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Water Safety

Supervision

 

Children must be supervised and watched at all times when they are near water. This is important whether the water is in a bathtub, a wading pool, an ornamental fish pond, a swimming pool, a spa, an ocean, a lake or a yacht pond. Never take your eyes off them always be close by. Think safety first.

Young children are especially at risk. They can drown in less than 2 inches (6 centimetres) of water. That means drowning can happen in a sink, toilet bowl, fountains, buckets, inflatable pools, or small bodies of standing water around your home, and even streams and ditches filled with rainwater.

Always watch children closely when they're in or near any water, no matter what their swimming skills. Even children who know how to swim can be at risk for drowning. For instance, a child could slip and fall on the pool deck, lose consciousness, and fall into the pool and then possibly drown. My mother's friend had a personal tragedy due to such an incident with a fish pond.

Swimming lessons are an important part of water safety children can start them from 1 year old.  Children often begin with water survival skills training (learning how to roll onto their back and float). Along with swimming lessons, this training can reduce the risk of drowning in children ages 1–4. Kids and parents often can take these classes together. Check local recreation centres for classes taught by a qualified instructor.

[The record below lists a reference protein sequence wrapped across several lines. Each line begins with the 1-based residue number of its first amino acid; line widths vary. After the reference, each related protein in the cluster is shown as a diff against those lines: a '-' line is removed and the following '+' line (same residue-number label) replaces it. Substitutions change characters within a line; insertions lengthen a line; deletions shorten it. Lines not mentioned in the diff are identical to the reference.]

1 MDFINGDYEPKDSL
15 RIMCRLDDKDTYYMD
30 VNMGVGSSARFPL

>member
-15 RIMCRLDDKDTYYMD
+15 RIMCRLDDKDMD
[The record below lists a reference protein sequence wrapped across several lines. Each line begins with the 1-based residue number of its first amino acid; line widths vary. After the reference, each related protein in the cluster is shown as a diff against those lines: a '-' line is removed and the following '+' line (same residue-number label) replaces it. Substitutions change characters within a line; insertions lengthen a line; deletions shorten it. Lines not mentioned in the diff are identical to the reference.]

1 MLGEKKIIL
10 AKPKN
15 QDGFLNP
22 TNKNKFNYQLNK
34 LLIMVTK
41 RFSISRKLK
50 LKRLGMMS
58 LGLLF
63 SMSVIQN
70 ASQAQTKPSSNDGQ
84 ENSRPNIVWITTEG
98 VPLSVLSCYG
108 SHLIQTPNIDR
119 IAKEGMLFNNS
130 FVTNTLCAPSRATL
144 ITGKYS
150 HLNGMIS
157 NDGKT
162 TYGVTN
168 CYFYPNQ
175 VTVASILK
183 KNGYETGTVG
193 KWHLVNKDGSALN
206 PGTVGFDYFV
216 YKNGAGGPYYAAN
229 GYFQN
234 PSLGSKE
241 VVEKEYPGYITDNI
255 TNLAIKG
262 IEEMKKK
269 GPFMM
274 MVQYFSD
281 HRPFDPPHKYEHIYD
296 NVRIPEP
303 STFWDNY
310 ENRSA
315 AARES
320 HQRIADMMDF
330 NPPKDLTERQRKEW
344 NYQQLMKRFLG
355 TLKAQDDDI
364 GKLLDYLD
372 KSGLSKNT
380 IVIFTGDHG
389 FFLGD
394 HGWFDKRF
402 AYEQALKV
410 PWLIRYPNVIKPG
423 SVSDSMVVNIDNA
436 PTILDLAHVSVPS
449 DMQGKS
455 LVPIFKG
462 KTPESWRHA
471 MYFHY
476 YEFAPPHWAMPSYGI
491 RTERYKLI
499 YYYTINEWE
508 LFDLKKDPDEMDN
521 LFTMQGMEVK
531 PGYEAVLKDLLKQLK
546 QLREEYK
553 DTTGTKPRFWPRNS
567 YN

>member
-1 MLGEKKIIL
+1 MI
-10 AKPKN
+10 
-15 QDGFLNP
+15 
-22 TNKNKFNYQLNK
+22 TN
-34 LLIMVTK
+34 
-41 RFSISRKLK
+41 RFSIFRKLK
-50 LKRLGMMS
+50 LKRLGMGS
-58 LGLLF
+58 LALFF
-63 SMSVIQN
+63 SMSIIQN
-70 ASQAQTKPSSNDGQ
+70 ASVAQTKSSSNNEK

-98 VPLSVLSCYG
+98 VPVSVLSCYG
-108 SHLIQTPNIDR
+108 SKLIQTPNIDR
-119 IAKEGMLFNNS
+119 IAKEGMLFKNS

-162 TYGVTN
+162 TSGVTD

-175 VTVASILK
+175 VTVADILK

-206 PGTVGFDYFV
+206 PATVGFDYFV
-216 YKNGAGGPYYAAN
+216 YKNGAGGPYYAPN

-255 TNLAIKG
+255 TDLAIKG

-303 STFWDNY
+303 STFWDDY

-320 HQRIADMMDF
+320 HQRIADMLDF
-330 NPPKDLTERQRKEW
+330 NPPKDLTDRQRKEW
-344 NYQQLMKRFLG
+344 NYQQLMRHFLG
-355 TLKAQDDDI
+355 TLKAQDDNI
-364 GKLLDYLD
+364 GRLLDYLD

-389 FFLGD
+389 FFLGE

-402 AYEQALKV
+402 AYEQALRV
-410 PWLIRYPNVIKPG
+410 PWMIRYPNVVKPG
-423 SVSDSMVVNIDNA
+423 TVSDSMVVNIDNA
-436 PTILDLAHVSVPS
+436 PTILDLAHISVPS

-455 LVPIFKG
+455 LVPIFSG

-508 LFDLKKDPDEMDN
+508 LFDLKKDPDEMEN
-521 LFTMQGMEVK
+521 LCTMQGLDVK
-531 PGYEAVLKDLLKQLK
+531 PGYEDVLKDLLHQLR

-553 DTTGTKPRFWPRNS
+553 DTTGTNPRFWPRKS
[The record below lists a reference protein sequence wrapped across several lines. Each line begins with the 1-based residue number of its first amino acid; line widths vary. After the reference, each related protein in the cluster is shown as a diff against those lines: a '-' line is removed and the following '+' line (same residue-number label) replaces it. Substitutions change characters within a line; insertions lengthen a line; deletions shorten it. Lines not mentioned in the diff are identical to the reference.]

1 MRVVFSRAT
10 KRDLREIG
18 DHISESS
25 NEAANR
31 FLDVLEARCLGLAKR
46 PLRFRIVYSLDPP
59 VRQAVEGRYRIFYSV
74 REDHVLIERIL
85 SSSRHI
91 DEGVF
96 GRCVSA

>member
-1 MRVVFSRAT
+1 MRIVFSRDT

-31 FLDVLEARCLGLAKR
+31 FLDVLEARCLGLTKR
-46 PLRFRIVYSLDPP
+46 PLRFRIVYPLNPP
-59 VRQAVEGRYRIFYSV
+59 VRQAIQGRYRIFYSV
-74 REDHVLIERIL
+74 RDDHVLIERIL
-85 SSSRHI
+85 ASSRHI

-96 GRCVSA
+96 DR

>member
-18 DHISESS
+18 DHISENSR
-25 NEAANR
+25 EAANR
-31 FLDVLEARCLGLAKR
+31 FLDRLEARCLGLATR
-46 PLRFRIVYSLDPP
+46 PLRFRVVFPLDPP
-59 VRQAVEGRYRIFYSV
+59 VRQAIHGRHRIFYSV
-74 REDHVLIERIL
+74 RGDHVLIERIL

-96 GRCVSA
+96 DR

If you don't know how to swim, consider taking lessons.

What to do in an emergency

If a child is missing, always check the pool or other body of water first. Survival depends on a quick rescue and restarting breathing as soon as possible:

  • If you find a child in the water, get the child out while calling loudly for help. If someone else is nearby, have them call your emergency number. 

  • Check to make sure the child's air passages are clear. If the child is not breathing, start CPR if you are trained to do so. Follow the instructions the emergency operator gives.

  • If you think the child has sustained a neck injury

    1. Keep the child on his or her back.

    2. Brace the neck and shoulders with your hands and forearms to help keep the neck from moving until emergency help arrives. This can help prevent further injury to the spine.

    3. Keep the child still and speak in calm tones to keep the child comforted.

Tips for children's safety

  • Stay away from gravel pits

  • Stay away from ponds with steep sides

  • Stay away from muddy slippery banks

  • Stay away from deep water

  • Stay away from rivers

  • Stay away from canals

  • Observe warning signs and abide by them

  • Stay away from large lakes, and lochs unless you are confident that they are suitable

  • Before sailing make sure you are aware of the position of the nearest life ring

  • Do not leave your children in the care of others

  • If you are unsure about your children's safety near water, make them wear a life vest

  • Teach your children about the dangers of water

  • If you are unsure about the safety of the body of water keep away

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